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February 12, 2024

Filed under: gaming»portable

Pocket Change

The lower-right corner of my desk, where I keep my retro console hardware, contains:

  • A Dreamcast, yellowed
  • An Nvidia Shield Portable, barely charges these days
  • A GameBoy Pocket Color, lime green
  • Two Nintendo DS systems, in stereotypical colors (pink for Belle, blue for me)
  • A Nintendo 3DS, black
  • Various controllers and power cables
  • A GBA SP, red, with the original screen
  • A GBA with an aftermarket screen, speaker, and USB-C battery pack, black
  • An enormous Hori fight stick for the XBox 360, largely untouched

I wouldn't say I'm a collector so much as I just stopped getting rid of anything at some point. I was lucky enough to have held onto the systems that I bought in college, long before the COVID speculative bubble drove all the prices up. And most of these have sentimental value: I wasn't allowed to have anything that hooked up to the TV as a kid, but I saved up and bought an original GameBoy, and it got me through a lot of long car trips back in the day.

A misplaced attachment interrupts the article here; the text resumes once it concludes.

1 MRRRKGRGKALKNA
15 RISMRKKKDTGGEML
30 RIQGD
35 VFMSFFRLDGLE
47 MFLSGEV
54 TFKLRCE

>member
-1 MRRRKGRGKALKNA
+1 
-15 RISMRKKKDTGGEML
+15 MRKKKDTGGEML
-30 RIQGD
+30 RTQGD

Still, this is a lot of stuff that I barely use, and most of which is redundant. So of course, I gave into my worst impulses, and ordered an Analogue Pocket.

A Brief Review of the Analogue Pocket

If you don't have original cartridges, the Pocket is hard to justify: emulation has reached the point where it may not be flawless, but it's certainly good enough, and there are much cheaper handhelds that can imitate more powerful consoles. But I do own about 20 GB/GBA carts that I go back to fairly frequently, and although I did rip them to ROM files last year just in case, I like playing them on actual hardware. About half of the systems listed above were purchased with that in mind.